The Colt Peacemaker

Colt Peacemaker

The famous Colt .45. The gun that historians said won the west was the most popular full sized revolver in the late 1800’s.  The Peacemaker was also known as the Single Action Army (SAA), and the Frontier.  The Colt Revolver had become the most popular sidearm in history. 

The model 1873 had patents that were given to Charles B. Richards and W. Mason. Samuel Colt did not design the SAA due to the fact that he had passed away a decade earlier. The Colt was actually designed in 1872, and in 1873 the U.S. Army adopted this firearm and the black powder center-fire .45 cartridge to the troops. This new design replaced the outgoing Colt Model 1860 Army Percussion Cap revolvers that were in service at the time. The U.S. Army contracted with Colt to produce an estimated 38,000 Colts in two models: The Cavalry Model that had a 7 1/2 inch barrel, and the Artillery Model which had a 5 1/2 inch barrel.


Commercial production ceased in 1941, and brought back into production by popular demand in 1956. The production that ran from 1873 until 1941 were classified as first generation SAA’s. They have serial numbers below 357860. Colt SAA’s again ran a production from 1956 until 1974 then stopped production again in 1974. These were classified as second generation SAA’s and they had serial numbers range from 0001SA – 73319SA. After 1976 a third generation production began until production stopped again in 1981. Modern Colt SAA’s are made to fire .38 S&W Special, .44Spl, .357 Magnum, .44 Magnum, .22LR too name a few.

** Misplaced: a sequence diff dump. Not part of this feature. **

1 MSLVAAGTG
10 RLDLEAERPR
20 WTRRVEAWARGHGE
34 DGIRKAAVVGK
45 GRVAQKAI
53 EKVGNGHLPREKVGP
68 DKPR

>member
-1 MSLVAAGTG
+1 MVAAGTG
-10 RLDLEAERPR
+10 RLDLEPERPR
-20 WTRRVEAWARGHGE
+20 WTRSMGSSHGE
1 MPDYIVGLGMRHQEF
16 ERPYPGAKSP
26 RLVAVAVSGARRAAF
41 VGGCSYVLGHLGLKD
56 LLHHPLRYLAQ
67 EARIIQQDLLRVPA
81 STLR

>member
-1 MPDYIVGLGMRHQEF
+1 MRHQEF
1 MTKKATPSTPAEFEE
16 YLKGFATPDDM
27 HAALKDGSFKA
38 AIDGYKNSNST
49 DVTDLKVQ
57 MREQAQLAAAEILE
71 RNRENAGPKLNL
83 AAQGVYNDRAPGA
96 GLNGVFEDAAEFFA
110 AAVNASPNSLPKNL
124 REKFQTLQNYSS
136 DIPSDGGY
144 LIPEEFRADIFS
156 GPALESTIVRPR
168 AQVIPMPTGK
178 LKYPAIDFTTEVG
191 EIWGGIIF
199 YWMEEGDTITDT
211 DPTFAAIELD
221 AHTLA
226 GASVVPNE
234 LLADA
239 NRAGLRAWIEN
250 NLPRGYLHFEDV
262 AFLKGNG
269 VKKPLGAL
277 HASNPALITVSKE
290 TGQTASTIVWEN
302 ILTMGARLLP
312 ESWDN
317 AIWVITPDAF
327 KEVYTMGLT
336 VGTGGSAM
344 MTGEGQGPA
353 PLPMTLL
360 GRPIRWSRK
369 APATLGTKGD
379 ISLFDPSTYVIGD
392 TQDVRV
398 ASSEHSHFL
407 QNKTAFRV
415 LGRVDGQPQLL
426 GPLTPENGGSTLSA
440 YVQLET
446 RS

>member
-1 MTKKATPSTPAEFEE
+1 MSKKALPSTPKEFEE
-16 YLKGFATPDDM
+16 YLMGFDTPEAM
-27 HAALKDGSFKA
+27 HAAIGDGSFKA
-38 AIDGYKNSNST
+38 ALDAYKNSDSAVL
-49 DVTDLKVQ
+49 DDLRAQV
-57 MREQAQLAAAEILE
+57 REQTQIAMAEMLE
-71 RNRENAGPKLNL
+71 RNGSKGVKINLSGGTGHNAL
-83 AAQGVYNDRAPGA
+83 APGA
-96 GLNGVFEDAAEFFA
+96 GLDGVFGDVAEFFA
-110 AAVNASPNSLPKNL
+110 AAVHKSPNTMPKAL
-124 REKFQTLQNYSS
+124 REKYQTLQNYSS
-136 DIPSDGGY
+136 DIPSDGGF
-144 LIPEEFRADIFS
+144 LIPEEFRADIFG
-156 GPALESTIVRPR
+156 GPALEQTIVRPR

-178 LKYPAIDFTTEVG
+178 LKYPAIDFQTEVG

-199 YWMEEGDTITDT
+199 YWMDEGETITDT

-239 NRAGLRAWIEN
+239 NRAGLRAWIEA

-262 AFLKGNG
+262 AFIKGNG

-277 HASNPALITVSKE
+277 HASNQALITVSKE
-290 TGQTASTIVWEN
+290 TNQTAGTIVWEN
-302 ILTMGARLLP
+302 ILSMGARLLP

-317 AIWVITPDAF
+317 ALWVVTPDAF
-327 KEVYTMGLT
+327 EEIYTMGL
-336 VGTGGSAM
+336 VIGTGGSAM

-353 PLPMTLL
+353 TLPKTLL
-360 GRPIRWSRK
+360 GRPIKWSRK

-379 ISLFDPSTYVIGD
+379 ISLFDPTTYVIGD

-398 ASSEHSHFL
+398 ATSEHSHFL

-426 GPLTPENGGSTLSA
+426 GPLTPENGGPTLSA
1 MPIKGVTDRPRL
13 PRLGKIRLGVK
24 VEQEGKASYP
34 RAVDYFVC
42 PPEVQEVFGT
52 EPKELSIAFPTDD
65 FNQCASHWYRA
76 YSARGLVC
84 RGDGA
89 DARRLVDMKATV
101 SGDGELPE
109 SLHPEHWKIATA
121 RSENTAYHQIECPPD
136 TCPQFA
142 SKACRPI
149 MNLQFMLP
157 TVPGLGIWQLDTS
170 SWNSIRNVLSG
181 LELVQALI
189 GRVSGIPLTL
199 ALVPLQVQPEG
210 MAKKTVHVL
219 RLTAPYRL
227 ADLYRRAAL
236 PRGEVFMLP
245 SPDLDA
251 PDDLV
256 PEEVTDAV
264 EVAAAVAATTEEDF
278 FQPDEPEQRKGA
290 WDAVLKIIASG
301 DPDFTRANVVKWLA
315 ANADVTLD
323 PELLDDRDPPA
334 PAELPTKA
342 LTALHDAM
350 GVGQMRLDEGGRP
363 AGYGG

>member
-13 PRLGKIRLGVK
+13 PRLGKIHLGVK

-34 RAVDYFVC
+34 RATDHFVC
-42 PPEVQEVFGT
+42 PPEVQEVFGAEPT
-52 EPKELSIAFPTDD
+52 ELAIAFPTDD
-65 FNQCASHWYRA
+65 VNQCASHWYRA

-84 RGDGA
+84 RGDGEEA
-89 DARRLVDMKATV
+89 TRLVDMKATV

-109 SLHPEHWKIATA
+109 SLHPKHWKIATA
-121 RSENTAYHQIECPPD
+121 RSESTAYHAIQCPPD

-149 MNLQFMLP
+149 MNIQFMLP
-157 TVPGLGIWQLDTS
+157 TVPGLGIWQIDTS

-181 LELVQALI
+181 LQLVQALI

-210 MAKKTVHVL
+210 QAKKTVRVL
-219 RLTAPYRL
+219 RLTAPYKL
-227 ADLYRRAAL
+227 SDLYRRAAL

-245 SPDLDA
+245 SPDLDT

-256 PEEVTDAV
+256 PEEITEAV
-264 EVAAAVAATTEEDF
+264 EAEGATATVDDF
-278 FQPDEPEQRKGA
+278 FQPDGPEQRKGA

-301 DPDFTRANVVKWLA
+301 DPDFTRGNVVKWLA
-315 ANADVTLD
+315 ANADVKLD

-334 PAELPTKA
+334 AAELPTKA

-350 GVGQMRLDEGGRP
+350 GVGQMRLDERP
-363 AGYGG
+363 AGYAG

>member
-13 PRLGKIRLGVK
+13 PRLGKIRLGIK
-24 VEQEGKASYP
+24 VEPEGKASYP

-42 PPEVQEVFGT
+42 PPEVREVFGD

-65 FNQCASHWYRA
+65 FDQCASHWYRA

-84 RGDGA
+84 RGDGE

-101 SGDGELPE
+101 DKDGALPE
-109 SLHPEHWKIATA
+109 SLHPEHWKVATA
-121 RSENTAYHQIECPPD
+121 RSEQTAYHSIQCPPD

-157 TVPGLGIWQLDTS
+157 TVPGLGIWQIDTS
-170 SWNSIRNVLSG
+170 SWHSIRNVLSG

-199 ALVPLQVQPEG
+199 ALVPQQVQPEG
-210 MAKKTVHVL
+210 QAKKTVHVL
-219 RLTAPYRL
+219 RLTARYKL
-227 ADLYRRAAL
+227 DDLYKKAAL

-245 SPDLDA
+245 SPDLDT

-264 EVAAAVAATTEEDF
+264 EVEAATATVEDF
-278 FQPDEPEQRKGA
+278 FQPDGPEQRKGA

The Colt Peacemaker saw action throughout the Indian wars, The Spanish American War, The Range Wars, and others. Its use continued outside military use and became  very popular with civilian use. As a matter of fact the Model 1873 was brought back into production several times because of public demand for the original type. It was not only popular in the United States but became very popular in Europe as well.

Today the Single Action Army .45 is as popular today as it has ever been. Enthusiasts of the Old West have a passion for not only the Peacemaker but of the Old west culture and dress as well. Today many manufacturers are producing clones of the famous Peacemaker. The popularity of Cowboy Action Shooting has caused an increase in continuing the manufacturing of these clones.

Cowboy action shooters dress up in attire that is reminiscent of the old west. they usually have two Single Action Army Revolvers or there replicas at each side. Added to that they must have a lever action rifle that shoots the same cartridge as their revolvers at their sides. Too top it off they need to have a coach gun (shotgun) that is preferably double barrel however not required. All firearms must be actual or replicas 1900 or earlier.